Every community has its myths, but one in particular struck me. In the deaf community, your writing competence is supposedly related to how English you sign or mouth your signs. If you sign in pure ASL, then your writing competence in English or any other textual language may not be up to snuff. Now, if you mouth your signs, enunciate your words a little too clearly, you seem to be introducing an unnecessary element to your signing, as if you’re embarrassed of signing without appealing to another language.
The odd thing is – most people in the community have inherited the classic prejudice of Alexander Graham Bell – that your speaking or hearing competence determines your intelligence level, and that’s readily made manifest by how well you write. Now, if you can’t hear, but you can speak the language, then your writing competence will be sufficient. Yes, despite the general antipathy against the grandaddy of the telephone, AGB, the community still subscribes to some of his prejudices.
Personally, I thought that my writing level had nothing to do with whether I spoke English, or how well I heard others speak it. In fact, I know too many people who are stone deaf, yet their english writing skills are clearly above and beyond the norm of a hearing person. And conversely, I know too many oral or hard of hearing with horrible writing skills.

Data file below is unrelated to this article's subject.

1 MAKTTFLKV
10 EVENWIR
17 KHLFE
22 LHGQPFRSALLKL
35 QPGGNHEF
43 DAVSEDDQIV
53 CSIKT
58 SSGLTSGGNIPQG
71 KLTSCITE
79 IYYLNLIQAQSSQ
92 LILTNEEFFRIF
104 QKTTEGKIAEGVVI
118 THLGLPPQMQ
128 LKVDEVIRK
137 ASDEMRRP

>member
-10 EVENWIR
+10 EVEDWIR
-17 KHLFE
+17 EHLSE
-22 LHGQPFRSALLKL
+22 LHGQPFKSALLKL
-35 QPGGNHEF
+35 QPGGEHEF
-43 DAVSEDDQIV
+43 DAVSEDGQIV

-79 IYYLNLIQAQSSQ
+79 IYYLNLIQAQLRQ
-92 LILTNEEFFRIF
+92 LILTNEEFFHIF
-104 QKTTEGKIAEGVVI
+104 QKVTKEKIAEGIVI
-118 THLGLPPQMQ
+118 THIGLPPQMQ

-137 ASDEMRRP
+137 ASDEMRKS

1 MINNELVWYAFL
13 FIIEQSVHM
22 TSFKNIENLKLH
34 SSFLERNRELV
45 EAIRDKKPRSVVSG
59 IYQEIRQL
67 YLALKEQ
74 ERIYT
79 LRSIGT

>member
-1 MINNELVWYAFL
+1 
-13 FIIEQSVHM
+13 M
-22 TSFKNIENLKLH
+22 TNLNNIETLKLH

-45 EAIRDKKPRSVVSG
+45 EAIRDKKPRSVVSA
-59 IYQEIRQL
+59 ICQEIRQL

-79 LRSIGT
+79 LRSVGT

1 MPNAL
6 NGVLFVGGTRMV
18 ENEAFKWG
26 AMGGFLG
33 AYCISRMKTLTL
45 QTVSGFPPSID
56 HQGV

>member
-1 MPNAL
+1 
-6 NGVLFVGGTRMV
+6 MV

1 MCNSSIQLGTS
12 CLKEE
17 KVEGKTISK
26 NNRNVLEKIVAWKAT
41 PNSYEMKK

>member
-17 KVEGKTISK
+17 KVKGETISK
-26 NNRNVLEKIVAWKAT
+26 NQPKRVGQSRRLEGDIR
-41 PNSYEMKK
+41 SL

At a party recently, the incomparable Julia Dameron claimed that the reason there’s no “deaf voice” in my writings is that I “mouth” my signs. In addition, she also said that Chuck Palahniuk, the author of Fight Club, wrote with a certain cadence. I said that was due to his intent of writing in first and second person, which lends to a conversational style that a god’s eye or the classic third person does not.
Now, I will be the first person to admit that writing good poetry or verse requires a level of hearing in order to detect the rhythm or cadence. But all bets are off when it comes to prose.
Moreover, I think that one’s writing abilities largely depends on what one reads – far more so than whether one speaks and listens to others. There are quite a number of speakers or witty conversationalists who can’t write worth shit themselves. Thus, there’s no causal connection between the two.
The 2,300 year old dogma of privileging speech over writing also contaminates the deaf community. I always expect someone to assert an argument from linguistics that speech is fundamental to writing competence. But this has less to do with a causal relationship than one of the fundamental beliefs of western culture: that speech is primary, original, and thus superior to writing. IN my research, i’ve come to the tentative yet radical conclusion that writing is actually more of a pure language than speech. One day, linguistics will get over its 2,300 year old dogma and develop a science of writing – a grammatology that Derrida tried to institute. And the sooner we push for ASL writing in the deaf community, the better off we all will be.